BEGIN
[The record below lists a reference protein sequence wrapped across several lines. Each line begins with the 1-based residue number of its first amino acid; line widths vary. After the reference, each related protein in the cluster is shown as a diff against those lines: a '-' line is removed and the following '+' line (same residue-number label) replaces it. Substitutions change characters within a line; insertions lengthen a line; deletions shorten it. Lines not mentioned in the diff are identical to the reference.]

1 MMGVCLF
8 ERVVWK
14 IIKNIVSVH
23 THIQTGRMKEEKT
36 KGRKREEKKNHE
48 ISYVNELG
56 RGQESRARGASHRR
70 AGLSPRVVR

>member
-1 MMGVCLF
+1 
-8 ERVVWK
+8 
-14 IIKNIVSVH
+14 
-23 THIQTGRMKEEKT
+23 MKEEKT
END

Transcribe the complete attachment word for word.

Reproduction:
[The record below lists a reference protein sequence wrapped across several lines. Each line begins with the 1-based residue number of its first amino acid; line widths vary. After the reference, each related protein in the cluster is shown as a diff against those lines: a '-' line is removed and the following '+' line (same residue-number label) replaces it. Substitutions change characters within a line; insertions lengthen a line; deletions shorten it. Lines not mentioned in the diff are identical to the reference.]

1 MMGVCLF
8 ERVVWK
14 IIKNIVSVH
23 THIQTGRMKEEKT
36 KGRKREEKKNHE
48 ISYVNELG
56 RGQESRARGASHRR
70 AGLSPRVVR

>member
-1 MMGVCLF
+1 
-8 ERVVWK
+8 
-14 IIKNIVSVH
+14 
-23 THIQTGRMKEEKT
+23 MKEEKT